Strategy to produce a CSV file that is useful to customers

Hello folks, I don’t know how relevant this question might be in this forum, but hope to receive some helpful inputs. What is your strategy to produce a CSV file that is useful to your customers?


Can you share a bit more about who your customers are, what they use your product for, and how they (and you!) would know if the file is useful?

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Before knowing the exact user/scenario, speaking on a high level, I prioritize flexibility for any scenario involving an export action, regardless of whether it’s a CSV or some other mechanism to export data.
Visualizing the data will be subjective to the scenario/user; hence I tended to lean towards providing a data dump via CSV. Our users were comfortable enough to take that into a more specialized app to slice and dice.
But as we moved up the ladder beyond power users, I created an Excel file template that ingested the CSV data to visualize a few insights, which I gave to select customers that needed a bit more “hand-holding.” Eventually, it gave us good data to refine a native implementation of the Excel file. The template turned out to be a good “experiment.”


I have looked at how crypto platforms export CSV files and how crypto taxes application consume CSV files and it seems to be a lot of gaps. It is very easy to dump a CSV file but it seems hard to make a good one that solves the job to be done.

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In the past I’ve used CSV files as MVPs for APIs and other data products. May be a helpful framework.You could see a full integration or app negating the need for a CSV in the long term but a CSV file is a GREAT way to test out the validity and value of the data in the short term.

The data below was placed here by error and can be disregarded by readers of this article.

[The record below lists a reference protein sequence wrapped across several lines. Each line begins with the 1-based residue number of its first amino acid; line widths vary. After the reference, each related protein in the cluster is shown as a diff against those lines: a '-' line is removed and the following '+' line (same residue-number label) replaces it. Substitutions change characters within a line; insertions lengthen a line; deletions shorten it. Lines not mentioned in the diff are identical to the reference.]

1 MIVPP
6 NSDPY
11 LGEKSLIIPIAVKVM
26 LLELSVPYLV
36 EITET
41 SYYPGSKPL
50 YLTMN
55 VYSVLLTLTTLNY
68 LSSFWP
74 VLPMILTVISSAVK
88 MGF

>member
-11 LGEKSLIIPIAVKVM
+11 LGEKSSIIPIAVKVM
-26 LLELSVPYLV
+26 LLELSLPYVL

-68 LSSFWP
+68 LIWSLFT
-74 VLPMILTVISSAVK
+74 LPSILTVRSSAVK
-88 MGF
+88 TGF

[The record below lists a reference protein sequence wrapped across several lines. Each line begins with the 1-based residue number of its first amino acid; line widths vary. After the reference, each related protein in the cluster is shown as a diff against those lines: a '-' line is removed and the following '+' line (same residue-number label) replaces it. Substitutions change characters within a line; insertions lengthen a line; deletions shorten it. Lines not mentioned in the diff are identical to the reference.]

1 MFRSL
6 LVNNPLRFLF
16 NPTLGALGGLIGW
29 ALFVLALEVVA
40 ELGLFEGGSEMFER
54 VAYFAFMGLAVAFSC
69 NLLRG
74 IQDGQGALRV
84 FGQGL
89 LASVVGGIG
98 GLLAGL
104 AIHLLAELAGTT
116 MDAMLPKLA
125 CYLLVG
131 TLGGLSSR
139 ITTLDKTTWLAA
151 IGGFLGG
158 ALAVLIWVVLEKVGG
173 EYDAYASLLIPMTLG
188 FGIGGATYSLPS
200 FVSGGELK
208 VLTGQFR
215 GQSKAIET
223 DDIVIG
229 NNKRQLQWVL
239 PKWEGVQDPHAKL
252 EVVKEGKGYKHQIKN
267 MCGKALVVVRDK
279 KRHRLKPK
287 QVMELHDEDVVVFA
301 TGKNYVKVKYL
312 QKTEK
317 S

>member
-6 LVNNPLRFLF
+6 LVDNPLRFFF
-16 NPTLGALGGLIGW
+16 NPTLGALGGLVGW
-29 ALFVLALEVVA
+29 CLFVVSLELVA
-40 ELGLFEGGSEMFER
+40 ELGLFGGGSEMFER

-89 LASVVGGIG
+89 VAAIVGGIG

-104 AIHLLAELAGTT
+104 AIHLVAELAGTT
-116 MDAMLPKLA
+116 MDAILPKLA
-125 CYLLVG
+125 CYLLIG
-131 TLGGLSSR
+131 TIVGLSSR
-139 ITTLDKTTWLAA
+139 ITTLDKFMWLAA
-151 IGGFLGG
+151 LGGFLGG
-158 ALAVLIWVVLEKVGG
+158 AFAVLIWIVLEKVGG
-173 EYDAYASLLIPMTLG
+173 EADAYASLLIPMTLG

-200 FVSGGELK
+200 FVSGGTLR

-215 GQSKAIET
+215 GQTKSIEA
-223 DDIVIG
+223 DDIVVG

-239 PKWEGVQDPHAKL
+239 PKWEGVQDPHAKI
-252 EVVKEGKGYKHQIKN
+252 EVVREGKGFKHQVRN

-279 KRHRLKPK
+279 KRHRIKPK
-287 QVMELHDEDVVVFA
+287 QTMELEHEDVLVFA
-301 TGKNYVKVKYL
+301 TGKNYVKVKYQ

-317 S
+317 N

Bonus: if the CSV process ends up being good enough… you may never need to build the API or the data product but you have the thinking in place anyway.

  • What might an API look like in the future? It’s a developer centric product, working backwards from this can help inform the CSV question. What are they trying to integrate or how does the wider ecosystem already work?
  • What do the users’ current Spreadsheets and flows look like? People have manual workflows everywhere. Getting a walkthrough of these processes will highlight what data they need and how it needs to look.
  • How is this data being presented, viewed and/or transformed? Tableau? Google sheets? Input to a tool? Ingested to a warehouse? Part of an ETL job? Checking out these flows can be informative.

Other specific items to think about:

  • Accuracy (decimal points)
  • Frequency of updates
  • Date / time formats (think global)
  • Granularity
  • Expected formatting for strings
  • Handling breaking changes (header names, new columns, changes to any of the above)